To highlight Pat’s many exploration-related and executive achievements would take one far beyond the scope of this unpretentious tribute. He was a proud member of the South African Defense Force and served as a Citizen Force officer for many years. On his deathbed, he somehow found the strength to dictate a charming anecdotal “broad-brush” manuscript covering his colourful and adventurous life. He entitled the bound booklet “FAR AWAY PLACE – THE LIFE OF A SOUTH AFRICAN GEOLOGIST.” Typical of the man, he fought his terminal illness right to the end – forever positive and never once complaining, although he was in great pain.

Always humble, sincere and disarmingly friendly, Pat Ryan lived the life of a champion – a great credit to Kearsney College and the Witwatersrand University, the eminently distinguished South African institutions that nurtured him, and a hero to his many friends and colleagues. We will miss you Pat.

Gordon Collins 22/06/2010

Dr. Patrick J. Ryan was born on Venterspost Gold Mine in South Africa in 1937. He started his mining career as a Learner Official with Gold Fields, and was subsequently awarded a Chamber of Mines scholarship to study Mining Geology at the University of the Witwatersrand in 1957.

From 1961 to 1969, Pat worked for Gold Fields, Anglo-American Corporation and the Hochschild Group in various positions involving production, mining geology and exploration. In 1967, he was awarded a PhD by the University of the Witwatersrand.

In 1970, Pat joined Phelps Dodge Corporation as exploration manager in charge of their Southern African operations. He played a key role in the discovery, development and construction of the Black Mountain copper, lead, zinc, and silver mine and the Witkop fluorspar mine in South Africa.

In 1984, Phelps Dodge promoted him to Senior Vice President and he and his family relocated to Phoenix, Arizona. He was responsible for Phelps Dodge’s overseas mining interests, Western Nuclear, the Oil, Gas and Coal Division and the worldwide exploration and development programs. He also played a major role in the acquisition of key mineral rights in the Bisbee, Arizona area and the subsequent implementation of a diamond-drilling program resulted in the discovery of the Cochise Copper Deposit. It was at this time that the exploration team under Pat’s leadership discovered the world class Candelaria Copper deposit in Chile.

In 1989, he was promoted to Executive Vice President of Phelps Dodge Mining Company and subsequently was made responsible for the corporation’s worldwide mining, smelting, exploration and development activities. This included the construction and start-up of the Candelaria project in Chile. The mine came into production four months ahead of schedule and within the budget of $570 million. He also played a leadership role in the following important projects:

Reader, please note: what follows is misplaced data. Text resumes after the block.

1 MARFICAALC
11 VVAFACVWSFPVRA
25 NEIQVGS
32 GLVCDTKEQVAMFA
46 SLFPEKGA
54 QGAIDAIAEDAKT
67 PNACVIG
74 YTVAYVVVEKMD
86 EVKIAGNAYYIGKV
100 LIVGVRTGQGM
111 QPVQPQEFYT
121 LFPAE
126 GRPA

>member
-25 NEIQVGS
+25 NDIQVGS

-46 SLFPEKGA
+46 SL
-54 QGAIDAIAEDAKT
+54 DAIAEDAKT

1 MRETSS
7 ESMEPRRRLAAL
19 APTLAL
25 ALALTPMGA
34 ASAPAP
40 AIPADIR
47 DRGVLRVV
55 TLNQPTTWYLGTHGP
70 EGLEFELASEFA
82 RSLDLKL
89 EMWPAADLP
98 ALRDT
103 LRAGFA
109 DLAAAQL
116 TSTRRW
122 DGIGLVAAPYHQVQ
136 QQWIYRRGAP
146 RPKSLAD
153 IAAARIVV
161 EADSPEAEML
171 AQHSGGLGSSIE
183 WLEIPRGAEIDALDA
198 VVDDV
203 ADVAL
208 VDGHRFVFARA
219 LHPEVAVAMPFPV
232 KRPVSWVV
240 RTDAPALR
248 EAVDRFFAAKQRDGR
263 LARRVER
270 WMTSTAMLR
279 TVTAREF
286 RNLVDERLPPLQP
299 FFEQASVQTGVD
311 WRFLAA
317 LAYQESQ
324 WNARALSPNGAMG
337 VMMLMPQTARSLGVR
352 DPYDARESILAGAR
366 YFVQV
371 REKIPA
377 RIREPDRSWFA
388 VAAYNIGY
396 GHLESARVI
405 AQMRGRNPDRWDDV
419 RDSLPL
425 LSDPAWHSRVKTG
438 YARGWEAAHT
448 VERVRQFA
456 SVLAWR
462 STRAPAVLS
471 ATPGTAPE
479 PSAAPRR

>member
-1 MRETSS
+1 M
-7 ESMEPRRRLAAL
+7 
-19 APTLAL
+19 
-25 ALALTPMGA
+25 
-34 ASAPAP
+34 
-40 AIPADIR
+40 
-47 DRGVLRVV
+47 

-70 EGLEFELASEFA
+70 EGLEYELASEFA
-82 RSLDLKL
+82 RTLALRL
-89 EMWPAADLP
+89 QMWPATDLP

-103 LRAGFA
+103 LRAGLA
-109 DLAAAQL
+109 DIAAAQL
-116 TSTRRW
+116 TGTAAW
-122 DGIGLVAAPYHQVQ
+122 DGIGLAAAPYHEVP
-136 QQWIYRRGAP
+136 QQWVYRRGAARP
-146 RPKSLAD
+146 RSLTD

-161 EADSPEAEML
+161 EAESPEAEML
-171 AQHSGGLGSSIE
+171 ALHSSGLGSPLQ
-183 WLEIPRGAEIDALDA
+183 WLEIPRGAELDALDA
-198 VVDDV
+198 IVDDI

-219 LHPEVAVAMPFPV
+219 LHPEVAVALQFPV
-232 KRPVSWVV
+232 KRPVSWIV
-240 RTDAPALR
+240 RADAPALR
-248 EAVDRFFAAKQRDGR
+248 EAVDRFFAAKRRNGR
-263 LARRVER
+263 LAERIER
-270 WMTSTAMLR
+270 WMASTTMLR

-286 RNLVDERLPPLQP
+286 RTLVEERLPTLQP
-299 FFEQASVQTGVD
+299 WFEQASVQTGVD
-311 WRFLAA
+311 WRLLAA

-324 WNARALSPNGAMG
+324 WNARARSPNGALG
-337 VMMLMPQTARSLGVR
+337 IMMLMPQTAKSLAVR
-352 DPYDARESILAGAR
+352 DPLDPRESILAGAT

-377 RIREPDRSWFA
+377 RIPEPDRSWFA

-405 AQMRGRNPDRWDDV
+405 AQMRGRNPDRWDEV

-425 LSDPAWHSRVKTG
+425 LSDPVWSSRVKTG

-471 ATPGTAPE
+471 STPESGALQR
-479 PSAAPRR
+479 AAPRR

• Conversion of the Tyrone mine from conventional milling and flotation to mine-for-leaching SXEW

• Extensive exploration programs around Chino, Tyrone and Morenci which substantially increased reserves and the lives of these operations

• Acquisition of the San Juan copper deposit in the Safford district

• Large capital projects at Chino and Morenci, designed to increase copper production and cut costs

Following his retirement from Phelps Dodge in 1995, Pat together with his two Canadian partners formed Frontera Copper Corporation in order to acquire the Piedras Verdes copper project in Mexico. This project was successfully financed constructed and brought into production within one year in October of 2006 at a total capital cost of $100 million.

Pat and his wife Dorothy have been married for 46 years and live in Phoenix, Arizona. They have five children and two grandchildren.

1Pat's supervisor for his M.Sc. was Edna Plumstead.  When George Hart arrived at Wits in 1961, from the Soviet Union,  Pat began working with George who took over the end stages of Pat's Master's degree.  Pat then commenced a Ph.D. under George's supervision, and they worked together throughout the degree program.  Des. Pretorius took over the paper-work and edited the final draft of Pat's dissertation when George left for the United States of America in 1966.